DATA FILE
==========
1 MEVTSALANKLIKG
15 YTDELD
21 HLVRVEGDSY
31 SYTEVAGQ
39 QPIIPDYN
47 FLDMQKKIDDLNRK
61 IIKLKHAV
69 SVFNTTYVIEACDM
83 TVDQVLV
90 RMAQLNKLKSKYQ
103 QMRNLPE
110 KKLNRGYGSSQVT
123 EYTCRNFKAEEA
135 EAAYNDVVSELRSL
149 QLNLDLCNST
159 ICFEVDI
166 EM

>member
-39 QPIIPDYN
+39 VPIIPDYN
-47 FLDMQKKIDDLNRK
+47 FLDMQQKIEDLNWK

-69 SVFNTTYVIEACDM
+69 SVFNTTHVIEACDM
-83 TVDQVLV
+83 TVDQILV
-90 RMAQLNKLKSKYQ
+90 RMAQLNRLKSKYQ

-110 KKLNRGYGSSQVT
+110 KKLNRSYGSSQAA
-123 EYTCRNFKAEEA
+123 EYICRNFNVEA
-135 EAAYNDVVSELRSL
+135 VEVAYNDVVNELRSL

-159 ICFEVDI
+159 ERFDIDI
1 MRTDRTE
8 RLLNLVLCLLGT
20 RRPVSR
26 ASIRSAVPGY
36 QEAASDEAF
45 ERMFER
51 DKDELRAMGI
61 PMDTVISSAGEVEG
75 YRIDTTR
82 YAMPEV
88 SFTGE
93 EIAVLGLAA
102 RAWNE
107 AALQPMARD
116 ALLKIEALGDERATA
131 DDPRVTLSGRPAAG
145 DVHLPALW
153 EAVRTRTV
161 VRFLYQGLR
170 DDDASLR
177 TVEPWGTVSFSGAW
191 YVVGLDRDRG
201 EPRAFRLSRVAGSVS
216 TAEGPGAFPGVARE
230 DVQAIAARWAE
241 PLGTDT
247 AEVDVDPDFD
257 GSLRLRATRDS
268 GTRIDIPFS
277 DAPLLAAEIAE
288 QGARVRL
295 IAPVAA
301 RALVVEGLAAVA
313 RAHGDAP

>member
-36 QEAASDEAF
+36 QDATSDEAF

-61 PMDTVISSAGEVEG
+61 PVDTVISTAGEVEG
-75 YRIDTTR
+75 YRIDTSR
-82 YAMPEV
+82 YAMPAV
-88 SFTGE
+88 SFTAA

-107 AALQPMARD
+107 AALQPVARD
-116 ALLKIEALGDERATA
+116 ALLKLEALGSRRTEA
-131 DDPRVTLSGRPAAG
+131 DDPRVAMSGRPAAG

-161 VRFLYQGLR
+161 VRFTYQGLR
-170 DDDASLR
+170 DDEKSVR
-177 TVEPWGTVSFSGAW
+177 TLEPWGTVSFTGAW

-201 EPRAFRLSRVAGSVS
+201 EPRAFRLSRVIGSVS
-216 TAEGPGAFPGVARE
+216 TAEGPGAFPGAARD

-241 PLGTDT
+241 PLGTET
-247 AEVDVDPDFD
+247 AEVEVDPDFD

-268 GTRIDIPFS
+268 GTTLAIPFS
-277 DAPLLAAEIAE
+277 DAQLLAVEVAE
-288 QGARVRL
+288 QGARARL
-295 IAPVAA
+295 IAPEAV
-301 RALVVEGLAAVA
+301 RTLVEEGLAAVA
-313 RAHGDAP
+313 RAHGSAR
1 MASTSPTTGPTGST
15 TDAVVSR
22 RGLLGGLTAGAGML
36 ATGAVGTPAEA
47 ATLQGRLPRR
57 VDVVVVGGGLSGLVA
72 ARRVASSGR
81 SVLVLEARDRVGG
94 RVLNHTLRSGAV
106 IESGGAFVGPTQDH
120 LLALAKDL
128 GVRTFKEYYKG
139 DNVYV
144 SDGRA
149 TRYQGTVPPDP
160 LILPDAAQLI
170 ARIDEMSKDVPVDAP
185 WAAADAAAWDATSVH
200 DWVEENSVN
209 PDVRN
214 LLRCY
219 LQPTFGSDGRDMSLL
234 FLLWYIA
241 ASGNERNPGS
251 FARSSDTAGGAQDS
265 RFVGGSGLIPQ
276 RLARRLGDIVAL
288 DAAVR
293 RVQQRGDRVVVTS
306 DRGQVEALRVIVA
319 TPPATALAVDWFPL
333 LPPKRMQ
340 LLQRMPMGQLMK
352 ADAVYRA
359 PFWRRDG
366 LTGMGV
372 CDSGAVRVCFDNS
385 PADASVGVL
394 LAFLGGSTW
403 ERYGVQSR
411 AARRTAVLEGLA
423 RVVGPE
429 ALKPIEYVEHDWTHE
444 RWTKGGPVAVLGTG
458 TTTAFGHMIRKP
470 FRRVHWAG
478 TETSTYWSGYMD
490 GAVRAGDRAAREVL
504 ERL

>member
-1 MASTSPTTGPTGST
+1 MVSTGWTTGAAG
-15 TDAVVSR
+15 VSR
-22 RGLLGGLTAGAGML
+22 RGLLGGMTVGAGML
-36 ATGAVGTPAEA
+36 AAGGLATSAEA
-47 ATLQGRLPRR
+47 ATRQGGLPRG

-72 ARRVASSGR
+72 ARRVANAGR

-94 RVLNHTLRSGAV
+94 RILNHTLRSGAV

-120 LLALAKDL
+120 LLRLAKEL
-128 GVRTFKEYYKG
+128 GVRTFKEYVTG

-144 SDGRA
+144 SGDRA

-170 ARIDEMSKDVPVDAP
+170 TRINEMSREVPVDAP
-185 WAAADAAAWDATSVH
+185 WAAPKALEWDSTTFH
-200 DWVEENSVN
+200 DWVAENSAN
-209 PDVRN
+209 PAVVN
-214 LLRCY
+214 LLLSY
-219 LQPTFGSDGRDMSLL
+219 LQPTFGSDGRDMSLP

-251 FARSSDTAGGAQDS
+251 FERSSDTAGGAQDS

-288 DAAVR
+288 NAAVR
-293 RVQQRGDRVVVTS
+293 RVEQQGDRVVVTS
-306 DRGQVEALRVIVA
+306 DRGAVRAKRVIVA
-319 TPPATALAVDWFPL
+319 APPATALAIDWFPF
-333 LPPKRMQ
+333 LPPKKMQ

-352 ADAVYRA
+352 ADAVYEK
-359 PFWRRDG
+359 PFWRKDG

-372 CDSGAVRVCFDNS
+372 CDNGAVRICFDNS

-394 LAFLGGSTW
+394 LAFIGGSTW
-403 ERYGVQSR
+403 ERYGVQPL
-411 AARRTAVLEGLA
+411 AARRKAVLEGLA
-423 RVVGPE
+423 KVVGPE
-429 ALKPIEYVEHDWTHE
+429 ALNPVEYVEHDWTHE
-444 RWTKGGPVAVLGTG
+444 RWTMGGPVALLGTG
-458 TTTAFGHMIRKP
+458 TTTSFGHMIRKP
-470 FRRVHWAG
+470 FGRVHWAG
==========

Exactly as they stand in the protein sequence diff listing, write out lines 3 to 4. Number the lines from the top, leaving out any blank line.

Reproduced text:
21 HLVRVEGDSY
31 SYTEVAGQ